BY: FELICIEN "FISH" BROWN
It has become a sad ritual in Washington every year, a scorecard on how well this country treats its poor and vulnerable populations. In September, the U.S. Census Bureau announced the latest figures on the number of Americans without health insurance: 43.4 million in 1997, an increase of 1.7 million people over the previous year.1 This is a frightening trend, particularly in light of the impressive, sustained economic progress in the 1990s for American families as well as for federal and state governments.
Buried in the data, however, is some good news: The number of uninsured children did not increase at all last year. Moreover, there is every reason to believe that the new Children's Health Insurance Program (CHIP) will bring health coverage to another 3 to 5 million uninsured children over the next few years. By mid-October, the federal government had approved 42 state CHIP programs and earmarked $40 billion to spend over the next 10 years. These CHIP expansions are in addition to the Medicaid option for states wishing to cover children up to the poverty level, and the federal funds for these expansions are unlimited.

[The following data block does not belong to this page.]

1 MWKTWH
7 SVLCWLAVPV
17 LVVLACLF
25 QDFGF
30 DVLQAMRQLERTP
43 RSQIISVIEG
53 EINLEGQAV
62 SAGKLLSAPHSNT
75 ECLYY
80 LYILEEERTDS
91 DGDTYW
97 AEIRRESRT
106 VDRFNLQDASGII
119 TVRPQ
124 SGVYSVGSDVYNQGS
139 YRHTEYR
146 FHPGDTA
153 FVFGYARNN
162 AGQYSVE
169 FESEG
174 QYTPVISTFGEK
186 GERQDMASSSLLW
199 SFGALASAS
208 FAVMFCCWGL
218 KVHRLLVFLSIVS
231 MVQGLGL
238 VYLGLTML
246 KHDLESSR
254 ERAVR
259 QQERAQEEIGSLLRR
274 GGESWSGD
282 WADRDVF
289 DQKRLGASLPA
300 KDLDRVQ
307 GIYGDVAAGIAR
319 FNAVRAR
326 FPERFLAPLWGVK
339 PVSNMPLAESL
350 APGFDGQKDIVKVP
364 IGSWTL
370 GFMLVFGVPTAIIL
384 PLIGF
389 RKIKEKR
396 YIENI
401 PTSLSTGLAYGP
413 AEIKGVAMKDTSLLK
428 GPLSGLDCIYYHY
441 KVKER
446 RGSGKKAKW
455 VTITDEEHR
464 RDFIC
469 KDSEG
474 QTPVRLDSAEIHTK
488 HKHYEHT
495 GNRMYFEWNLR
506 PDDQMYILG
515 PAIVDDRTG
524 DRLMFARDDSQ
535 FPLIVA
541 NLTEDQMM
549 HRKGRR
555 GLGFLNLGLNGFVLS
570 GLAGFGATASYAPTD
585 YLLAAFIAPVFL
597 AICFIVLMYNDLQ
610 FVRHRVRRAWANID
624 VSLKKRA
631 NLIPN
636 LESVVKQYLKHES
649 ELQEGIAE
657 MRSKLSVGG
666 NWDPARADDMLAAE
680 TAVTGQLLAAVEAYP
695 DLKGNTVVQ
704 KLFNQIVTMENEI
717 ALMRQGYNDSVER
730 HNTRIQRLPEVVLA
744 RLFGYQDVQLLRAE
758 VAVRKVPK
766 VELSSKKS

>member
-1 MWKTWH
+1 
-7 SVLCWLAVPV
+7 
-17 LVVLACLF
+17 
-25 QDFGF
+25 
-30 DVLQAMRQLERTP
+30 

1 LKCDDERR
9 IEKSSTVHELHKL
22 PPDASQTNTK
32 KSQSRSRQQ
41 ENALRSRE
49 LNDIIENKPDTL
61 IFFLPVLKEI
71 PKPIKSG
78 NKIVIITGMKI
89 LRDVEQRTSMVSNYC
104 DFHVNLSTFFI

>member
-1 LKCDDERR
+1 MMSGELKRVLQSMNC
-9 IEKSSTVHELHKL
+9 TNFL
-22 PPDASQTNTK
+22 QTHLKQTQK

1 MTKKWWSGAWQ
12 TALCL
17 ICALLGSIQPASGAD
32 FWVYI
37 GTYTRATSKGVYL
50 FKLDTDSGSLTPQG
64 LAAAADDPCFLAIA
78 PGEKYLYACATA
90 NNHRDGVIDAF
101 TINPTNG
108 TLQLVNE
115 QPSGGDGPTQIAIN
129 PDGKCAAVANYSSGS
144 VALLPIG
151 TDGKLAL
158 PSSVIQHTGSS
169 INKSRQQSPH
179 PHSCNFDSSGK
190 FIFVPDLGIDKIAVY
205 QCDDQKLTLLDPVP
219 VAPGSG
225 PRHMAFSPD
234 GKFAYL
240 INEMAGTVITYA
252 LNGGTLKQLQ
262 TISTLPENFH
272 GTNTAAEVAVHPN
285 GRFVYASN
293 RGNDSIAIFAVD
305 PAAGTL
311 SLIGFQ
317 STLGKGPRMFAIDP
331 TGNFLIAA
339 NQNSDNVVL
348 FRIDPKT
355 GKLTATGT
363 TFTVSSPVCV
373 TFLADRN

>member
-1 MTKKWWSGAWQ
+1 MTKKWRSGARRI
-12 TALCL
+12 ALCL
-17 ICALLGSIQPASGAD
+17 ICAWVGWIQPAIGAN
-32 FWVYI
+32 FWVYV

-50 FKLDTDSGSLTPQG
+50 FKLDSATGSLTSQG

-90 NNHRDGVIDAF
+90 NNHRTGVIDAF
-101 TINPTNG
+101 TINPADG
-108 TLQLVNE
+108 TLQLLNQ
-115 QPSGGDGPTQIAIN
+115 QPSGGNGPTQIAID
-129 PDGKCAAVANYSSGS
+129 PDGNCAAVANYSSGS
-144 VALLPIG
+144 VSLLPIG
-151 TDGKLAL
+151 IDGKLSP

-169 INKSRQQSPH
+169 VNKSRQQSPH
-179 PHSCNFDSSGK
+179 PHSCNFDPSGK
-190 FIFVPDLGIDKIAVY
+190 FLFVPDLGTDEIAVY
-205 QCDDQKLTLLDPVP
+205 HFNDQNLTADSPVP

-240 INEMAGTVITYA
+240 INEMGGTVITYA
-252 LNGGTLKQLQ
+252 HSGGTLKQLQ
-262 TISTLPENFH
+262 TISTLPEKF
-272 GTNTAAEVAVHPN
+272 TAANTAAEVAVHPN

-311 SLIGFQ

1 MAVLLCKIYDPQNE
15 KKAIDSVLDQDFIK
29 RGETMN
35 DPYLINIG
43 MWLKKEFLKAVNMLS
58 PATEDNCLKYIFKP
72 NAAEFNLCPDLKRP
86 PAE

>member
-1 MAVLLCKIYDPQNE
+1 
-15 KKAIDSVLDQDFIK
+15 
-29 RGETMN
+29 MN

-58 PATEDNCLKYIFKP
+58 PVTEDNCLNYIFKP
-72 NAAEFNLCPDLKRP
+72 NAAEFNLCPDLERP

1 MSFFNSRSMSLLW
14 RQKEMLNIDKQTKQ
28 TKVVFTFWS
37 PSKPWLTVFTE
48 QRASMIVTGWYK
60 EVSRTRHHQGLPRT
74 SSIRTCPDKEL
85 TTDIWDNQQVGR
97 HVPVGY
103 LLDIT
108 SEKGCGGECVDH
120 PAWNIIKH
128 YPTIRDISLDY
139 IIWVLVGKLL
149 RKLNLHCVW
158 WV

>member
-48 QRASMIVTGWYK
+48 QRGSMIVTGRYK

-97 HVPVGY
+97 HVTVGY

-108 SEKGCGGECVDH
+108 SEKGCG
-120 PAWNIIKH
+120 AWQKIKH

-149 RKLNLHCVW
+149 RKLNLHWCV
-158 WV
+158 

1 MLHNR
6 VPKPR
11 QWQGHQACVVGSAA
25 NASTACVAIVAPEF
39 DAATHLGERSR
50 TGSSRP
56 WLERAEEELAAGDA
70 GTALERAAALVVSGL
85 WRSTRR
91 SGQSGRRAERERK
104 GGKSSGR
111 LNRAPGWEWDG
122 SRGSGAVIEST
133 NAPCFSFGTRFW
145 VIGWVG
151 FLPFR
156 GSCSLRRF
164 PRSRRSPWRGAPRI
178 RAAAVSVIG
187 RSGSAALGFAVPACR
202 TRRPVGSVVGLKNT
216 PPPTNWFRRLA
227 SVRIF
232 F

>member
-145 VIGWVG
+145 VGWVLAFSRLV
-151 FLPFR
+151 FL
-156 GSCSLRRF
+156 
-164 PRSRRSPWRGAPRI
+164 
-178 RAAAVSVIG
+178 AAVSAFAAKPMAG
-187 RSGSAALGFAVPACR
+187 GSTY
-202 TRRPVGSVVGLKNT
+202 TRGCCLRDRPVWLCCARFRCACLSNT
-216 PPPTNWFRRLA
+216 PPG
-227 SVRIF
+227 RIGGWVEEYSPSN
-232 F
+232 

Soon almost two-thirds of the 10.7 million uninsured children will be eligible for free or very low-cost health insurance. This will not be universal coverage, mind you, but it is not a bad outcome either, particularly at a time when the national political environment is still smarting from the 1993-1994 failure of the president's healthcare reform proposal. But the immediate challenge in children's health coverage is less about eligibility than about making certain that those eligible are signed up for the programs.
Outreach, Outreach, Outreach
A recent General Accounting Office study found that "3.4 million Medicaid-eligible children — 23 percent of those eligible under the federal mandate — were uninsured. The majority were children of working poor or near poor, and their parents were often employed by small firms and were themselves uninsured."2 As CHIP programs expand eligibility beyond the lowest income brackets, getting families to sign up for them may present even more problems. What is needed is a smart, coordinated campaign that will reach out to families of uninsured, eligible children and make signing them up for coverage as simple as possible.